“That just wouldn’t work for the long term,” Ely said. “Investigations wouldn’t get done. Persons who were victims of crimes would be getting upset if they didn’t see progress on their cases. It wouldn’t be a good situation.”

“We had a very large response (when the county advertised for the road deputy position) and that talented pool is still very fresh,” Kruger said. “We could save about $1,000 by taking this route.”

Miller said he would like to sit down with Ely and Kruger and discuss the options available and then report back to the full board with a recommendation.

No action was taken on this issue.

Elevator service contracts

Kruger told the board that due to an adjustment with the current courthouse elevator service contract, the county will save $538.71 per year. The agreement with ThyssenKrupp Elevator Service, of the Twin Cities, will cost the county $195 a month.

Zmyewski questioned what the county received for that monthly fee. Kruger responded that the elevator is inspected and lubricated each month. She added that once this contract expires, she suggests that the county solicit bids for a service contract for the courthouse elevator and the two new ones in the Justice Center.

The two in the Justice Center are still under warranty and a separate service contract. Kruger felt the county could realize a savings if the three elevators were all under one contract.

A motion by Schuldt and seconded by Zmyewski to approve the service agreement was unanimously approved.

Highway Department truck

Highway Department Engineer Brian Pogodzinski brought a proposal to purchase a 2012 GMC Sierra crew cab 4×4 pickup for his department. The new pickup would be replacing a 2000 Ford F-150 that has just under 100,000 miles on it. Pogodzinski said that while that didn’t sound like a lot of miles, the truck was used by the engineering department and idled a lot on job sites and carried a lot of equipment.

“It has seen it’s better days, it is a budgeted item and is part of the five-year replacement plan,” Pogodzinski added.

The cost of the truck was $26,527 plus tax and would be purchased through a state bid.

Schuldt ask if any local truck dealers were contacted about submitting a bid. Pogodzinski said he understood in the past local dealers were asked but declined to participate.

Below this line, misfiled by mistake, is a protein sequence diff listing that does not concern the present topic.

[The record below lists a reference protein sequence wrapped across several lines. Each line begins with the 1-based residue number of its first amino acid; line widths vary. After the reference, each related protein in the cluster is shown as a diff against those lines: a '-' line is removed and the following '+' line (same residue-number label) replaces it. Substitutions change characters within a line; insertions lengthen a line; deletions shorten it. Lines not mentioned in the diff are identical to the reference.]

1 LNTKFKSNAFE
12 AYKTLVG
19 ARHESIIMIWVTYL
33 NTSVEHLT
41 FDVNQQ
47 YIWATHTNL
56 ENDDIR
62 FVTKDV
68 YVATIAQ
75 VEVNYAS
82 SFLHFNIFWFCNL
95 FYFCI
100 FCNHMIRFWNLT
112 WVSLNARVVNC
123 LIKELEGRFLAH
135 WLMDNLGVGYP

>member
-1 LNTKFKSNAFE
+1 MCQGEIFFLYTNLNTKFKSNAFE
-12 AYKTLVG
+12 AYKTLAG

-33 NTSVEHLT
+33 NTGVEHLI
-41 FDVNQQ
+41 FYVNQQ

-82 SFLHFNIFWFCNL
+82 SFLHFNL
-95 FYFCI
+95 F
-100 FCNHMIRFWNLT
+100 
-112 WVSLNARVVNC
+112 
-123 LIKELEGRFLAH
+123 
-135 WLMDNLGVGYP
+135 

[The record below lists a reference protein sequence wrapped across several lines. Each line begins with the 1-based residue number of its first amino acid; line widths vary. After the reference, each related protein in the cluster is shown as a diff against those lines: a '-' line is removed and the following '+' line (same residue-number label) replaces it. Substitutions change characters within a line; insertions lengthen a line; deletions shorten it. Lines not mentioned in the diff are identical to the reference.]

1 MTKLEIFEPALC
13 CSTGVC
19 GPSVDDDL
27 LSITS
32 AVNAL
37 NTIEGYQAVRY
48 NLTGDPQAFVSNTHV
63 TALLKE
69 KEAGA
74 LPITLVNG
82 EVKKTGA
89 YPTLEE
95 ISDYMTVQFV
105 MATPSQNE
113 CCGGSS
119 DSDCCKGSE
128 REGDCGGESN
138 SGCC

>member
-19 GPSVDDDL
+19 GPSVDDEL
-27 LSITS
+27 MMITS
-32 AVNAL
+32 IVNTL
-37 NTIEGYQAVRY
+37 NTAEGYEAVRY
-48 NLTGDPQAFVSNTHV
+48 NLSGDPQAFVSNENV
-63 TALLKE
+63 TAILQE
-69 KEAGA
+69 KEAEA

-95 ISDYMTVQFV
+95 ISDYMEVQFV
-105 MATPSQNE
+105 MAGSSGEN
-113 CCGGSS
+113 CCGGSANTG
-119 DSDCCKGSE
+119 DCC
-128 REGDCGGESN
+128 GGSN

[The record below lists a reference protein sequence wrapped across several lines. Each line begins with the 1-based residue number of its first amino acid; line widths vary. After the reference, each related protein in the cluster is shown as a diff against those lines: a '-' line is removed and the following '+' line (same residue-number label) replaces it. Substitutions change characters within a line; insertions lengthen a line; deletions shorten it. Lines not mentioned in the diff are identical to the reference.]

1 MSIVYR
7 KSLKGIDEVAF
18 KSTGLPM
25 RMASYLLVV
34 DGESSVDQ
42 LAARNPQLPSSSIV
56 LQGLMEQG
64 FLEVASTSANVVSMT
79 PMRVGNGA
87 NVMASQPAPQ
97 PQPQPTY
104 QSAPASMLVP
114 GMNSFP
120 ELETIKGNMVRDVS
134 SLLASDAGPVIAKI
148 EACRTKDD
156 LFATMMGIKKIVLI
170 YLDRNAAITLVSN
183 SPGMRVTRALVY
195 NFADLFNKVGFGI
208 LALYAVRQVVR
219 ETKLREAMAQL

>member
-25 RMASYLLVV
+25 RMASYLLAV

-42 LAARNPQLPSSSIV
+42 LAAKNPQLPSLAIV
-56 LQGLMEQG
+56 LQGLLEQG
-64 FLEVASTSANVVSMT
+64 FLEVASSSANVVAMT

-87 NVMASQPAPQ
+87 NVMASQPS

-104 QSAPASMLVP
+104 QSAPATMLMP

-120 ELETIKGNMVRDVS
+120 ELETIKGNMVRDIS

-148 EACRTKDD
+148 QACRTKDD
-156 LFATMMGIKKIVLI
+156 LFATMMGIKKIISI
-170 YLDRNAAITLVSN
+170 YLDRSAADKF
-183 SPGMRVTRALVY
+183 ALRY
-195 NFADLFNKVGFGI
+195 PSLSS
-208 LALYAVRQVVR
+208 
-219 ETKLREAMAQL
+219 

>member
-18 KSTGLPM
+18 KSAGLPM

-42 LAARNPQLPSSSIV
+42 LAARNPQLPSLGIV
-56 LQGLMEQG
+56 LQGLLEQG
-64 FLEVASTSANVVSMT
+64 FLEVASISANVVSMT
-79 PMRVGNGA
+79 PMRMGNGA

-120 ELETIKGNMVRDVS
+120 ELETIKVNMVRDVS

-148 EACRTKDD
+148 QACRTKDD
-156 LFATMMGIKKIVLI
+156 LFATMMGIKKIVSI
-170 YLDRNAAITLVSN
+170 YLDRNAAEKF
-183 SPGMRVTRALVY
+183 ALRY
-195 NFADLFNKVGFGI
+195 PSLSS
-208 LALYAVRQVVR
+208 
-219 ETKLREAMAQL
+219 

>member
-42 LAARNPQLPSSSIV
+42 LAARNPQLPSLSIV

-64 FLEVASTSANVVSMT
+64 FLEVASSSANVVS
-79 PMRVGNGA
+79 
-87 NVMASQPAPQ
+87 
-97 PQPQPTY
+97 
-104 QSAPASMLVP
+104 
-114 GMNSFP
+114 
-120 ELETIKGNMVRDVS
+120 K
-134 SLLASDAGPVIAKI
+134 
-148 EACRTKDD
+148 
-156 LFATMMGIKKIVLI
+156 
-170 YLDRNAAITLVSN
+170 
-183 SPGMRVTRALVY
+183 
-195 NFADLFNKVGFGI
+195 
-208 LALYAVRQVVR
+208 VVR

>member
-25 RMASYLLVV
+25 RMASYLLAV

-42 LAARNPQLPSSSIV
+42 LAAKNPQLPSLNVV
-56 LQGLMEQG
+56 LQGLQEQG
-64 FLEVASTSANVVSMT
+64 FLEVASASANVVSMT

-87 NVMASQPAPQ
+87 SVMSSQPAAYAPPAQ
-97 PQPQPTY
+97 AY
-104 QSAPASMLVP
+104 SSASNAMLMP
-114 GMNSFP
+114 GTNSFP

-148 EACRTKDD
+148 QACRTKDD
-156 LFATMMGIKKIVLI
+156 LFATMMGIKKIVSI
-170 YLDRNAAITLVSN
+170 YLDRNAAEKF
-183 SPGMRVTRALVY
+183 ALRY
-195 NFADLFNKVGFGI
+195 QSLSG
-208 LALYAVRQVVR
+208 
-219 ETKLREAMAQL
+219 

Caledonia resident Chuck Schulte, who was at the meeting, said he spoke with Chuck Ellingson of Ellingson Motors in Caledonia about this issue. According to Schulte, Ellingson said he could purchase the truck through a state bid from a Twin Cities dealer for the county.

“If there is any way the county can purchase things like this from local people who pay the taxes in this county, I feel every effort should be made to do so,” Schulte said.

Miller agreed with Schulte that the county should look into this. Pogodzinski will be contacting the Caledonia dealership.

Frac sand public hearing

A public hearing dealing with silica frac sand mining will be held Monday, March 19 beginning at 6:30 p.m. at the Fine Arts Center at the La Crescent-Hokah High School in La Crescent. This will be an informational meeting with several experts speaking about the geology and aquifers of Houston County.

Yucatan Township resident John Griggs asked the county board if a committee would be created to help develop a plan for the possible new industry in the county.

Miller said that Environmental Services Officer Rick Frank would be developing a committee from throughout the county. Interested persons are asked to contact Frank.

You can contact Charlie Warner at [email protected]

  • thetruth